Submitted to the AFRO by Terry Jones
If Monarch Academy Baltimore, a Baltimore City public charter school, is closed, Baltimore students will lose a safe, beautiful place to learn.
Monarch educates nearly 1,000 students from some of Baltimore’s toughest neighborhoods. The school’s campus offers a clean, renovated building, with up-to-date security, while many Baltimore City schools offer students old, run-down, rat-infested facilities, without working heating systems.
#SaveMonarch Academy Baltimore (Facebook Photo @MonarchAcademyBaltimore)
Monarch provides strong academic and special education programs and also offers quality mental health support to its students. This is critical to helping disadvantaged students learn, as many of the school’s students have suffered trauma in the past.
What is more, Monarch has become a hub of the Coldstream-Homestead-Montebello neighborhood. Monarch invested $15.5 million in the vacant and deteriorated Coca-Cola bottling plant on Kirk Avenue to create the existing state-of-the-art school building that includes bright murals on nearly every wall that tell the story of Baltimore City. The students respect the artwork and appreciate the light and colors that fill the hallways, which make learning not only easier, but also fun. The school has continued its work to revitalize the neighborhood by helping the community at large. For example, it serves as a host for Hungry Harvest, a low-cost fresh fruit and vegetable program. It also launched an initiative to purchase vacant homes in the area, fully renovate them and offer them to our families, teachers and community members at below-market prices to help stabilize and reinvigorate the neighborhood.
Monarch educates the whole child and knows that children’s progress is measured by more than a test score. It is clearly committed to the children and families that it serves, as well as to the community. To close the school now would ignore the investment Monarch is making on behalf of our students.
Monarch has seen student success—especially in students who have attended the school for two years or more. With a continued focus on math and reading literacy, whole-brain teaching and standards-based practices, Monarch will position our students to continue to grow in academic achievement.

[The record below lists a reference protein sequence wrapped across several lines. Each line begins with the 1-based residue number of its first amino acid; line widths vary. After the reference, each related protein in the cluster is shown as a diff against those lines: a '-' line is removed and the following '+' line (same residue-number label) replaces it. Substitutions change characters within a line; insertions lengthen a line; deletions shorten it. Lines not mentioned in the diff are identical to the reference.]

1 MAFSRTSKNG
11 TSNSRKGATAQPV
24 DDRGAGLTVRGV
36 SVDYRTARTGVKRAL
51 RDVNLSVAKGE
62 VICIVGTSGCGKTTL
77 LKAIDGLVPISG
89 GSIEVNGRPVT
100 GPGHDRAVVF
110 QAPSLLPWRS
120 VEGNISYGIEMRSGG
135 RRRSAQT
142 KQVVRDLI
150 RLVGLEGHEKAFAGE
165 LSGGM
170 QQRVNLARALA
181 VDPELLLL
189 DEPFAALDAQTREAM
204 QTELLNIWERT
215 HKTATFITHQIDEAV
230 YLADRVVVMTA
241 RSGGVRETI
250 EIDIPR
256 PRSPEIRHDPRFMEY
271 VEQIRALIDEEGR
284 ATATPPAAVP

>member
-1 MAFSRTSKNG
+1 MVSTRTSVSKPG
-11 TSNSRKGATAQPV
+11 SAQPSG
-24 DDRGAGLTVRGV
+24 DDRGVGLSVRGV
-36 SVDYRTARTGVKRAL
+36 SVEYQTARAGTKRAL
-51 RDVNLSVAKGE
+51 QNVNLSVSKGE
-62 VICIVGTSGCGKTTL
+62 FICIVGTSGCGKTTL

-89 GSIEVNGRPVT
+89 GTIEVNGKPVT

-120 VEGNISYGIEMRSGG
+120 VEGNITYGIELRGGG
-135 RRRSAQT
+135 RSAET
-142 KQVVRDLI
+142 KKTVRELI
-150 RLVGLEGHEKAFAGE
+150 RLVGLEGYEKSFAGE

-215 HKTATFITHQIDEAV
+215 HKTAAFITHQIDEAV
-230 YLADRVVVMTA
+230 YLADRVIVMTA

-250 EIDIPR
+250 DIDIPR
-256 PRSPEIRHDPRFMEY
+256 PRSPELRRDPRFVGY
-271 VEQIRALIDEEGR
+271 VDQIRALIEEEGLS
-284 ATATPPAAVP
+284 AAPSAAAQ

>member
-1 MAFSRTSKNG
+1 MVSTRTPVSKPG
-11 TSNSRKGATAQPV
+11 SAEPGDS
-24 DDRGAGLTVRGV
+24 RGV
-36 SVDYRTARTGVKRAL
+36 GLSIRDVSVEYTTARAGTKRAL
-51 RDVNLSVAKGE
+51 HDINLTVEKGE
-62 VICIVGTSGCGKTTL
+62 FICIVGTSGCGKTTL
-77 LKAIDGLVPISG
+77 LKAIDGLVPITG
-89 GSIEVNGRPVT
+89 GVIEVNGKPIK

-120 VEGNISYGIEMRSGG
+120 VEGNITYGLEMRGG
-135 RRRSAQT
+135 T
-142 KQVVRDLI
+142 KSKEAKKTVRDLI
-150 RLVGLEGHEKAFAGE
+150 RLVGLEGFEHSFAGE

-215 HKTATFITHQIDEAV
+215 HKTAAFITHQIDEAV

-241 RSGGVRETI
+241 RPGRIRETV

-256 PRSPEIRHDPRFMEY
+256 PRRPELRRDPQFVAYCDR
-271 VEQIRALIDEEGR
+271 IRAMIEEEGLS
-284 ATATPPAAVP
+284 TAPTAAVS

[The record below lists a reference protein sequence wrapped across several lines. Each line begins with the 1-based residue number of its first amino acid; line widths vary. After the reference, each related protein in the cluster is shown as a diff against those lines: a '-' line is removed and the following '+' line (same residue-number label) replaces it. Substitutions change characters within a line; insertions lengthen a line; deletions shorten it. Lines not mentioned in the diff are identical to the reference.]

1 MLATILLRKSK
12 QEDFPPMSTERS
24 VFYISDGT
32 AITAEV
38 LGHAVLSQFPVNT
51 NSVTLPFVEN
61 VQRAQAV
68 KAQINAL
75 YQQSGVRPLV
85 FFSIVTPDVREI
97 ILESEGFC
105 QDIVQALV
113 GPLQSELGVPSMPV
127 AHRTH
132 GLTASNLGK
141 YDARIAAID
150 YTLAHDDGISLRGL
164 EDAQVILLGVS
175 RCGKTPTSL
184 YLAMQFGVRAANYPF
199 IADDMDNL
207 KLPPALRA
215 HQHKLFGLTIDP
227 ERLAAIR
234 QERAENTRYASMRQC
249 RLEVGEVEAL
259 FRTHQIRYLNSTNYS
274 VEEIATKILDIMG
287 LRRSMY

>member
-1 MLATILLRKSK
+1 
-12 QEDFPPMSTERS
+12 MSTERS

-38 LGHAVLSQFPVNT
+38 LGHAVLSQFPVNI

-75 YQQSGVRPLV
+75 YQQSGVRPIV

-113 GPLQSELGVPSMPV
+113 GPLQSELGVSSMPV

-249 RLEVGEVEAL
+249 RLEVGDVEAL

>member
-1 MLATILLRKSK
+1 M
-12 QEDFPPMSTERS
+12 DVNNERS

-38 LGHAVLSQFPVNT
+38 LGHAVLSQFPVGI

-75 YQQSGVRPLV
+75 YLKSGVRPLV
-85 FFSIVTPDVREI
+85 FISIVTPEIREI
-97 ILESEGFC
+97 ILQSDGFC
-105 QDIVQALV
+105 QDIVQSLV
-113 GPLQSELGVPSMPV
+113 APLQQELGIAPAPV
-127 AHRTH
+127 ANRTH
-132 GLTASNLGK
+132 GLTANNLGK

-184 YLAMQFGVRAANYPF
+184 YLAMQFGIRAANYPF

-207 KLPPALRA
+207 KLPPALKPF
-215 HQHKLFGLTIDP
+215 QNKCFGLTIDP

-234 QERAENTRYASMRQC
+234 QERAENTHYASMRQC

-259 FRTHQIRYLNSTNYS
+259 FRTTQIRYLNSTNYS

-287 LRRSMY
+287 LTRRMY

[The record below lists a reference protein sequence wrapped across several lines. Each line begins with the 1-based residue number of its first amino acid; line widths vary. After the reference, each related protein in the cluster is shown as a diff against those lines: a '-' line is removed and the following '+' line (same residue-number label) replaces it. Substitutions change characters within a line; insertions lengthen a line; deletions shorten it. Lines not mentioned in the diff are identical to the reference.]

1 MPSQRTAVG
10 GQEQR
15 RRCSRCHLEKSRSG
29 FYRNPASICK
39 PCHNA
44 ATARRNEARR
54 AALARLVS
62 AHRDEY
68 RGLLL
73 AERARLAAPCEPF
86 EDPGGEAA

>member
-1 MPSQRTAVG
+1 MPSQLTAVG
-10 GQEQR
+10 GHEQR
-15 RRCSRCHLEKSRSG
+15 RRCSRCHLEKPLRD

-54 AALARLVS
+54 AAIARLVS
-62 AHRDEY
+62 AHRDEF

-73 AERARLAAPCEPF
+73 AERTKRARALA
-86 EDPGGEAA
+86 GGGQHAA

Monarch offers programs in robotics, dance, drama, jazz band, step team, chorus, soccer, basketball and lacrosse and continually expands its extracurricular and enrichment opportunities. These programs allow Monarch to guarantee after-school activities during the critical window between 3 and 7 p.m. when children are most vulnerable. By partnering with the local YMCA, Monarch offers a before- and after-school program where these children have a safe place to learn, play and eat healthy snacks. The school even provides citywide bus transportation.
Families choose Monarch because of its strong reputation from gifted learners to children with special education needs plus the school’s enhanced social services, amazing facilities, great teachers and administrators and citywide school bus service. Because of this, Monarch is at capacity, and in many years, there is a waiting list for families to enroll their children in the school.
Is Baltimore City Public Schools really going to harm Monarch’s families and take these resources away? The school system bases its decision to close schools on assessment results, which are losing credibility due to racial and socio-economic biases. If the school system closes Monarch, three out of four kids will be shipped to poor performing schools. For Monarch parents, it means more safety concerns and fears that their children will not receive proper mental health care and struggle to graduate high school, let alone get into college.
The Baltimore City Board of School Commissioners is charged with considering and voting on the recommendation to close Monarch. But right now, the school’s parents are marching and speaking out because they understand the stakes of the board’s decision.
I am confident the board takes their responsibility seriously and wants the best for our children. I implore them to consider the students of Monarch and their families when reaching a resolution. I recommend that the board takes a broader perspective toward assessing schools and re-examines what success means beyond outdated and racially-biased assessment exams.
Consider other data. Monarch Academy Baltimore students who have been with the school for three years or more, for example, outperform students of less than three years. Further, in each of the last three years, national iReady scores show the number of students achieving grade-level performance in reading and math moved from less than 10 percent in the fall to over 20 percent in the spring. Closing the school now would be to turn our backs right as students are gaining traction.
Monarch students say the school has become a home to them and view their teachers and classmates as family. Monarch is an asset to the city and can continue to be an asset if provided with the opportunity. The board should not just save the school; it should prioritize partnering with ambitious charter schools like Monarch.
The board must save Monarch Academy Baltimore because so much is at stake for its parents and students.
Terry Jones is a member of the Monarch Academy Baltimore Parent Advisory Board.